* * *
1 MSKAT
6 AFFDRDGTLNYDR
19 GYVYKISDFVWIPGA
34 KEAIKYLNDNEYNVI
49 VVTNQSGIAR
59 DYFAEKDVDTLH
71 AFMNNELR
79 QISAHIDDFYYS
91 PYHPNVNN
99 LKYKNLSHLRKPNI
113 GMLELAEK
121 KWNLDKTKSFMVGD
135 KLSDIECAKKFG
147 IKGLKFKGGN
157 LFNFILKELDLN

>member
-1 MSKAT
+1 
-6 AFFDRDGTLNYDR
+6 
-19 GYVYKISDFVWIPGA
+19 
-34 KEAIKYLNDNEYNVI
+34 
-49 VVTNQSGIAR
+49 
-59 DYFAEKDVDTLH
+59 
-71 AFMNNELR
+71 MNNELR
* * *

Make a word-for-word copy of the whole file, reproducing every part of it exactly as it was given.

1 MSKAT
6 AFFDRDGTLNYDR
19 GYVYKISDFVWIPGA
34 KEAIKYLNDNEYNVI
49 VVTNQSGIAR
59 DYFAEKDVDTLH
71 AFMNNELR
79 QISAHIDDFYYS
91 PYHPNVNN
99 LKYKNLSHLRKPNI
113 GMLELAEK
121 KWNLDKTKSFMVGD
135 KLSDIECAKKFG
147 IKGLKFKGGN
157 LFNFILKELDLN

>member
-1 MSKAT
+1 
-6 AFFDRDGTLNYDR
+6 
-19 GYVYKISDFVWIPGA
+19 
-34 KEAIKYLNDNEYNVI
+34 
-49 VVTNQSGIAR
+49 
-59 DYFAEKDVDTLH
+59 
-71 AFMNNELR
+71 MNNELR